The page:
May a school district employee be dismissed without prior opportunity to respond to allegations of wrongdoing?

Cleveland Board of Education v. James Loudermill

Background.  James Loudermill was hired in 1979 by the Cleveland Board of Education (Board) to work as a security guard. This position constituted civil service employment. On his application, Loudermill wrote that he had never been convicted of a felony. Eleven months later, the Board discovered that Loudermill had been convicted of a felony in 1968.

In November 3, 1980, the Board’s Business Manager sent a letter to Loudermill. In this letter, Loudermill was dismissed from employment with the Board due to dishonesty on his job application. At this time, the only avenue open to Loudermill to contest his dismissal was to file an appeal with the Cleveland Civil Service Commission (Commission) after his dismissal. This is what he did.

The Commission’s referee heard Loudermill’s appeal in January, 1981; Loudermill stated he understood his charge to have been a misdemeanor, not a felony. In July, the referee recommended the Board reinstate his job. The full Commission however, decided against Loudermill and affirmed his dismissal in August, 1981, nine months after his dismissal.

Loudermill then asked the Federal District Court for the Northern District of Ohio (District Court) to review his dismissal. The former security guard alleged he had a property interest in maintaining his job with the Board. Loudermill argued that his dismissal was unconstitutional because the Ohio “statute did not provide employees an opportunity to respond to charges against them prior to removal.” 

He argued he possessed a property right to continued employment with the Board. The statute deprived employees like him of their property right without the due process of law required in Section 1 of the 14th Amendment to the United States Constitution. 

The District Court dismissed Loudermill’s appeal. It claimed Ohio’s civil service statute adequately protected his property interest in his job despite not having a chance to explain his response to the Board’s accusation before being fired. 

As a result, Loudermill appealed once more. This appeal was heard by the Federal Sixth Circuit Court of Appeals (Court of Appeals). The Court of Appeals disagreed in part with the District Court and agreed in part. The judges on the Court of Appeals determined Loudermill’s interest in responding to charges by presenting evidence prior to dismissal to outweigh any administrative burden placed upon the Board.  Loudermill won on this issue.

The Board, however, appealed to the United States Supreme Court.  The Board did not agree that it had to give Loudermill a chance to respond to charges prior to his dismissal.  

Issue on appeal to the United States Supreme Court: Accepting Loudermill had a property right to continued Board employment, did the Ohio statute provide an adequate procedure to protect that same right before his dismissal?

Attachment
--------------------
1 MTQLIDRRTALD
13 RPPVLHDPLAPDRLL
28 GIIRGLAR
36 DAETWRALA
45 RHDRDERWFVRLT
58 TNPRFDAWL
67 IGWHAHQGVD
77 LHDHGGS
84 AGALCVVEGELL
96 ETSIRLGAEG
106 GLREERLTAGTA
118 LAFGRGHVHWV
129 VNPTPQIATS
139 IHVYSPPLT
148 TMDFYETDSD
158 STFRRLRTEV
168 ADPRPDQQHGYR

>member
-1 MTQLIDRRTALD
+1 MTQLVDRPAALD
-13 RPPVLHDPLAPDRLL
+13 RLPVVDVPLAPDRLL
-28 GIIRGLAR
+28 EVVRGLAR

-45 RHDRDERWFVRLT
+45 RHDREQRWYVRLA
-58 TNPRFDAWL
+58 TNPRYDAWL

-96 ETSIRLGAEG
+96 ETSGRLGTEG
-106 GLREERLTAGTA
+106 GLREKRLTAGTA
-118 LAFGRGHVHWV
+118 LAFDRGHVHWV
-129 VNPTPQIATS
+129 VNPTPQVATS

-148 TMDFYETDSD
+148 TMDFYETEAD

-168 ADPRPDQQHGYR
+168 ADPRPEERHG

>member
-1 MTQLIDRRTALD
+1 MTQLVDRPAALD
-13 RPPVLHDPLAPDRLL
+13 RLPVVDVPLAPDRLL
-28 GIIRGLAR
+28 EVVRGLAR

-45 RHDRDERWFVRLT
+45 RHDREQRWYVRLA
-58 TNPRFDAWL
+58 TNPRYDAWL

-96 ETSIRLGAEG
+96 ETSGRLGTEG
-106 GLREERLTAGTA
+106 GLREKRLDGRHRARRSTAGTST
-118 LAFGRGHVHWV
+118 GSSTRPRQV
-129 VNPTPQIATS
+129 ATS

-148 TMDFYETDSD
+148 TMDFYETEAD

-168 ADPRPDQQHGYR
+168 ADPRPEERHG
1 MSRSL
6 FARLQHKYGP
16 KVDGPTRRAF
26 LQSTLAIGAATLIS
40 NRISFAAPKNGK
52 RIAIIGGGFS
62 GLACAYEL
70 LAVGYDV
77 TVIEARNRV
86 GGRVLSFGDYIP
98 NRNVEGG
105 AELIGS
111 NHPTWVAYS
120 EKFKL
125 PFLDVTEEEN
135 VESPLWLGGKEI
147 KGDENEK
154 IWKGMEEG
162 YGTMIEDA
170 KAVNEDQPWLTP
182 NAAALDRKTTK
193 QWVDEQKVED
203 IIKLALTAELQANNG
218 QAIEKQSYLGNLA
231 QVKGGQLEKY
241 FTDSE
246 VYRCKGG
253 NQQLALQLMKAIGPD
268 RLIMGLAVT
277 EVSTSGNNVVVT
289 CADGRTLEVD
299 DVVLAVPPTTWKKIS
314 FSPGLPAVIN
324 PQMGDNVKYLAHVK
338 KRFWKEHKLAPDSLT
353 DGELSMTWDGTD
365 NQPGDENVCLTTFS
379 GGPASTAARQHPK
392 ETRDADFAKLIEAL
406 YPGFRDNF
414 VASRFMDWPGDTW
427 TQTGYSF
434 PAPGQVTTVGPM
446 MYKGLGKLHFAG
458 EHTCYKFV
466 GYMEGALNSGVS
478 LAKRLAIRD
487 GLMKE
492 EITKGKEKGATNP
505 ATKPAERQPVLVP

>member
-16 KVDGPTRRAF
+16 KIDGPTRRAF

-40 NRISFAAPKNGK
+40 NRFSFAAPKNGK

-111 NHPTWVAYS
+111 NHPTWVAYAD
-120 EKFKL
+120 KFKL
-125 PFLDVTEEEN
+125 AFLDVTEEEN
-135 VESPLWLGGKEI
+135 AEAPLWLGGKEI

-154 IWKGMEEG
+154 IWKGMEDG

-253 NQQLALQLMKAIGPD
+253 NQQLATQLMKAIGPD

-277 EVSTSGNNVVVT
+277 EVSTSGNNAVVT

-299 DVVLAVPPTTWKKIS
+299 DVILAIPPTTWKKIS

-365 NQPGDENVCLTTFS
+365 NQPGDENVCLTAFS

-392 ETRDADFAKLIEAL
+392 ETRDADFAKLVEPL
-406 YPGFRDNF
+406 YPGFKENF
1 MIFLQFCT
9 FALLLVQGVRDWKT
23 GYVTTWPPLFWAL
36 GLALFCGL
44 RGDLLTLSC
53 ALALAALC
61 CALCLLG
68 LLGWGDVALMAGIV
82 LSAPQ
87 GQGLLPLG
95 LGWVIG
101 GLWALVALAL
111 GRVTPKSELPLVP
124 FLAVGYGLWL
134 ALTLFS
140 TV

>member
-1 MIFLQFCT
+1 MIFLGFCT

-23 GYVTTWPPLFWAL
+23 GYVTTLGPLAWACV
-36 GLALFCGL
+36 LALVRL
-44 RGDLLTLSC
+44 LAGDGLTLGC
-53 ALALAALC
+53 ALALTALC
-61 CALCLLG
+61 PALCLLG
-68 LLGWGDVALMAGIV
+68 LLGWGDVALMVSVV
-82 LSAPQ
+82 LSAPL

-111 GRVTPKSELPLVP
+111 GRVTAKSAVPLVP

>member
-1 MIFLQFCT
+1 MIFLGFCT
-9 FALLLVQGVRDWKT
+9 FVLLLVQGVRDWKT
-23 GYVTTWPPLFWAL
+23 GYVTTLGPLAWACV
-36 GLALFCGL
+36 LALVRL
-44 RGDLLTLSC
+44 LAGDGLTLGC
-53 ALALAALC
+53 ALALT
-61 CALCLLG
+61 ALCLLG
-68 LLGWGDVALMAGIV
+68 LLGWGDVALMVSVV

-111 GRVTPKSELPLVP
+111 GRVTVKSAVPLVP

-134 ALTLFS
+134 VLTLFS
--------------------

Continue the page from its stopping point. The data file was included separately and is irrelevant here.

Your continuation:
Opinion: Justice White wrote the Supreme Court’s majority decision. Justice White reasoned that due process requires a citizen whose life, liberty or property is being restricted by state government to receive notice and an “opportunity for a hearing appropriate for the nature of the case.” For example, Justice White cited that in the case of persons on public assistance, a full hearing with witnesses, is to be provided prior to benefits being reduced or stopped.

In Loudermill’s case, Justice White recognized the need to allow the public employees the right to explain their position prior to dismissal due to threat of removing one’s source of income and the difficulty in obtaining another job. 

Justice White concluded that public employees must receive “an oral or written notice of charges against him, an explanation of the employer’s evidence against him and an opportunity to present his side of the story.” He reasoned that if more evidence is needed, it could be presented at a full hearing following dismissal. Justice White wrote that to require a more formal procedure before dismissal would be unwise. It may impair the government employer’s “interest in quickly removing an unsatisfactory employee” according to Justice White.

Importance of decision: This precedent setting case changed the process required for all public employees facing dismissal. Although the meeting need only include notice, review of employer’s evidence and opportunity for the employee to explain their response, it is now required for all civil servants. It provides a required stage to bring employers and employees together prior to formal dismissal. 

Cleveland Board of Education v. James Loudermill, 470 US 532, 105 S.Ct 1487, 84 L.Ed2d 494 (1985)

James G. Wyman, Cleveland, Ohio, for Cleveland Board of Education.
Robert M. Fertel, Cleveland, Ohio, for Mr. Loudermill.

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